Spanish telecoms giant Telefonica’s unexpected €6.7bn bid to buy Brazilian broadband operator GVT, which is owned by French media conglomerate Vivendi, has put the cat among the pigeons across the Mediterranean at Telecom Italia, Italy’s largest telco.
Telefonica, which owns O2 in the UK, is already the largest mobile operator in Brazil and will be number one in fixed broadband as well if its bid for GVT succeeds.
Currently Telefonica has 4.37 million broadband customers, according to regulator Anatel, an 18.8 per cent share, while GVT has 2.76 million, or 11.8 per cent. A merger would put Telefonica at 7.13 million, or 30.6 per cent, ahead of the present number one, Oi, which is on 6.56 million or 28.2 per cent. Telefonica is actually offering 60 per cent of the bid price as cash and the rest as a 12 per cent stake in the projected Telefonica Brasil.
So why would Telecom Italia care?
The Italian telco is affected because Telefonica holds a 14.8 per cent stake in TI and is offering 8 per cent to Vivendi as part of the deal. This has led to speculation that Telefonica was seeking to exit from Telecom Italia completely at the time the latter is struggling, having just reported an 11 per cent slump in revenues to €10.6bn for the first half of 2014.
When news of the Telefonica bid for GVT broke, Telecom Italia’s share price plunged almost 5 per cent and trading was temporarily suspended.
Telefonica’s move could force Telecom Italia to act and even launch a counterbid for GVT. This is because, like Telefonica itself, Telecom Italia has been looking to Latin America and especially Brazil to make up for falling revenues at home at a time of deep recession.
TI's subsidiary there – TIM Brasil – is number two in mobile with 27 per cent of the market, just behind Telefonica’s Vivo, but much, much smaller in fixed broadband. It could be vulnerable to hostile takeover by an enlarged Telefonica, with both Oi and America Movil also quite likely to come in with bids if that happened. This would be a serious blow to Telecom Italia’s strategic plans for long term recovery. As it happens, TIM Brasil has been planning for broadband expansion through an agreement with Chinese telco equipment-maker ZTE to establish a joint laboratory for the development of next generation broadband technologies.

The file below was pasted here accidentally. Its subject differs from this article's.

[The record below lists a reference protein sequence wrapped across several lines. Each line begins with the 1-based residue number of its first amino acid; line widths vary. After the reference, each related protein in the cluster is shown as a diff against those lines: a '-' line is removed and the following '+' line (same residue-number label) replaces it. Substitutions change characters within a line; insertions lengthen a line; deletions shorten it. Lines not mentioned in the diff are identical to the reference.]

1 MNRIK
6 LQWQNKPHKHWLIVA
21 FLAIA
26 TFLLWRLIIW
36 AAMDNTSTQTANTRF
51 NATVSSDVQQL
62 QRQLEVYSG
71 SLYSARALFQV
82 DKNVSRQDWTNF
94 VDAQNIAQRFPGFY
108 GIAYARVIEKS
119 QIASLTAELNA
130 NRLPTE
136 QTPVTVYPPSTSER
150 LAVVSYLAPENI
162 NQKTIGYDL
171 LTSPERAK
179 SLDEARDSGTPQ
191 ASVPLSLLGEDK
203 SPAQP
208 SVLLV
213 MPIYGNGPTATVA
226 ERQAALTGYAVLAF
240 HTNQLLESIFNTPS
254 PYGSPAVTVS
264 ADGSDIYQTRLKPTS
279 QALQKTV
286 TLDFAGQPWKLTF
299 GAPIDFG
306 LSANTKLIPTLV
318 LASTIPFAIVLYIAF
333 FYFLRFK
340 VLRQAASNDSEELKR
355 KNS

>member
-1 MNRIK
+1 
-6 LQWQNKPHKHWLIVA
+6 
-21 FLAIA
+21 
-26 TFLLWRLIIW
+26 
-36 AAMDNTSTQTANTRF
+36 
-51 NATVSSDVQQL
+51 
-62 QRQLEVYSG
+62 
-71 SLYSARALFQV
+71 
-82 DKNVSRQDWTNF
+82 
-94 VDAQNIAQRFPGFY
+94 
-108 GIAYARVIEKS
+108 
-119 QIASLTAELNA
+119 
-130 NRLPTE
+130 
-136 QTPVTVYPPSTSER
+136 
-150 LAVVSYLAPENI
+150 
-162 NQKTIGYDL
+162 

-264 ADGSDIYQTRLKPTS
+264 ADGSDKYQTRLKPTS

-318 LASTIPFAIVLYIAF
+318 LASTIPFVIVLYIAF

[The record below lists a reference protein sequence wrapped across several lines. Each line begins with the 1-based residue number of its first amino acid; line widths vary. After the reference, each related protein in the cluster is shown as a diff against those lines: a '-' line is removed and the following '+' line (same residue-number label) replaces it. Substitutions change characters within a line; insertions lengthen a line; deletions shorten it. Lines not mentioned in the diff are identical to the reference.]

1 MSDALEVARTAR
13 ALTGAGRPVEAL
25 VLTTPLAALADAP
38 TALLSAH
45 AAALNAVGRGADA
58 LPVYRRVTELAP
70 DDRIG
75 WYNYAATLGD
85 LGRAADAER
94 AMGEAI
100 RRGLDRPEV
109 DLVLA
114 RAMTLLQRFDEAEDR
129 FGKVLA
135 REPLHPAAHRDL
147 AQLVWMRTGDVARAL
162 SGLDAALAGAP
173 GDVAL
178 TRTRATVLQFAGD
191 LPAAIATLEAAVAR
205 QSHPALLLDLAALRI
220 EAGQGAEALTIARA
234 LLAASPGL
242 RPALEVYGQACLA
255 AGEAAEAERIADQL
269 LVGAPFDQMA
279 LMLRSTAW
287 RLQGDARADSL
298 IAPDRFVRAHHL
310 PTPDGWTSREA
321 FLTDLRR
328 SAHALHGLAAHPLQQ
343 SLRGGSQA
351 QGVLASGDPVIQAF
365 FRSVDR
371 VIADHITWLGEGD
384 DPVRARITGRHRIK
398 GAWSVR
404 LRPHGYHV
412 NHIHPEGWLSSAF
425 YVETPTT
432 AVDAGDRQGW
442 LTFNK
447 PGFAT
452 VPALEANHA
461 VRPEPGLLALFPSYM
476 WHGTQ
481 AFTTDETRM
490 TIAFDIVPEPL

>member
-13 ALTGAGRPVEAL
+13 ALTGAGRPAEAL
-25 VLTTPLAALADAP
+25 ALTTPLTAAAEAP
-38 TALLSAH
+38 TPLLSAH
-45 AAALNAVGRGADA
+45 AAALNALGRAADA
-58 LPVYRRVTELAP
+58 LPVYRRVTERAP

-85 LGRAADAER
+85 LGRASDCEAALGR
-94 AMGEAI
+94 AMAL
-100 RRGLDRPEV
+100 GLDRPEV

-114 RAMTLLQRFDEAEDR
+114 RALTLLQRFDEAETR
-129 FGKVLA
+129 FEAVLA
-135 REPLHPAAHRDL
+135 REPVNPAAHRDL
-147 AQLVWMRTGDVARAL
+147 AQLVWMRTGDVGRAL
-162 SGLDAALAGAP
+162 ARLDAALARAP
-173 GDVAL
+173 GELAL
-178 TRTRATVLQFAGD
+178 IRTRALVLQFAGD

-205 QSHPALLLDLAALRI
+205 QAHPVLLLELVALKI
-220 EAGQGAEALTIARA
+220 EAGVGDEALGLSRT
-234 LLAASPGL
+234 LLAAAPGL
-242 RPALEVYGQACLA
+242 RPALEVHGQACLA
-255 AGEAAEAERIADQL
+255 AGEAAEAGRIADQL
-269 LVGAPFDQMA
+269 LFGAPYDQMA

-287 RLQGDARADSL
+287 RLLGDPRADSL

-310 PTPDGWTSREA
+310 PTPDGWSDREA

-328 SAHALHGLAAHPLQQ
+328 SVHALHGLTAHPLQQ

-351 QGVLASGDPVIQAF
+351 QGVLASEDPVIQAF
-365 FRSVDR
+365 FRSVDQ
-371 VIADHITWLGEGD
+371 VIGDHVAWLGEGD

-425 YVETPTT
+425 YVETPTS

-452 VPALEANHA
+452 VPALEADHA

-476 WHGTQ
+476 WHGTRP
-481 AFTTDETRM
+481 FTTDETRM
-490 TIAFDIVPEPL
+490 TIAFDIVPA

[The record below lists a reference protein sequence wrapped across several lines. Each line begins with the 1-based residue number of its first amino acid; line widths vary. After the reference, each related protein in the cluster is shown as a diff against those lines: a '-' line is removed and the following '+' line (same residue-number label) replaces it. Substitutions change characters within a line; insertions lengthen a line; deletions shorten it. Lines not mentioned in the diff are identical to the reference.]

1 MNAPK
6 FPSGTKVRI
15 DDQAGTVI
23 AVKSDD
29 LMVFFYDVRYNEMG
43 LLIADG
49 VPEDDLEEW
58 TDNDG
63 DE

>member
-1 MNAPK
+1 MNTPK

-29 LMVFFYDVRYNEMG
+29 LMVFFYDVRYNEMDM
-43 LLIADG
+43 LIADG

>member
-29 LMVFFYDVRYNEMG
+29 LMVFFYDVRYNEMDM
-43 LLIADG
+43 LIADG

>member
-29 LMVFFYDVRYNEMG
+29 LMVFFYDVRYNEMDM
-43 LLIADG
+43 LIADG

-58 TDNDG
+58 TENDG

So Telecom Italia could be forced to act at a time not of its choosing in order to defend its Brazilian position. It would have to obtain a capital injection to fund the move, which would not be on favourable terms – given the operator’s rocky financial position.
Vivendi, meanwhile, has been neutral in its response, stating that none of its business units were for sale, but that it would consider Telefonica's offer in late August. There is another sub plot here since Vivendi has been seemingly looking to pull out of France’s broadband market by selling SFR to Altice, owner of French MSO Numericable.
However things are not quite that simple, since as part of that deal Vivendi will get 20 per cent of the new group created by the effective merger between Numericable and SFR, plus €13.5bn in cash. So Vivendi is continuing a strategy of having fingers in many pies.
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